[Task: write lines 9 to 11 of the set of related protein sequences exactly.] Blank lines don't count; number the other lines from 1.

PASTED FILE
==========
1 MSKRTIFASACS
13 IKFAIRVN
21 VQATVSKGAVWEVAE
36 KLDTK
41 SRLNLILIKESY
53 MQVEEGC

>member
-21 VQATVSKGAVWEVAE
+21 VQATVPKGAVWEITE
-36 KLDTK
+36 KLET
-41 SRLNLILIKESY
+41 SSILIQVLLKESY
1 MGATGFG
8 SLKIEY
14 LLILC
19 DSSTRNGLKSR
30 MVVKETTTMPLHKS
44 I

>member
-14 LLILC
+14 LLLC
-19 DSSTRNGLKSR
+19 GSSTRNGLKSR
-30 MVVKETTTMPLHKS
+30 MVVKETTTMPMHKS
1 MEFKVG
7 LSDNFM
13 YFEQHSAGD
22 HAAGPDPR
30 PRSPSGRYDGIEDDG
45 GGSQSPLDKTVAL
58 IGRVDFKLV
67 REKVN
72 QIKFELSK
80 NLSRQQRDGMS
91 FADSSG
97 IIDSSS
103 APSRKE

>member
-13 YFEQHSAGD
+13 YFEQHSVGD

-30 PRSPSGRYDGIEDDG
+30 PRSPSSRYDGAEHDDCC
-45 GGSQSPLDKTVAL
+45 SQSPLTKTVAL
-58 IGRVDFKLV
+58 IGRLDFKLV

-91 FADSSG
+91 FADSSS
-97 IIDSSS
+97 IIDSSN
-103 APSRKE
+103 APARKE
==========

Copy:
+21 VQATVPKGAVWEITE
-36 KLDTK
+36 KLET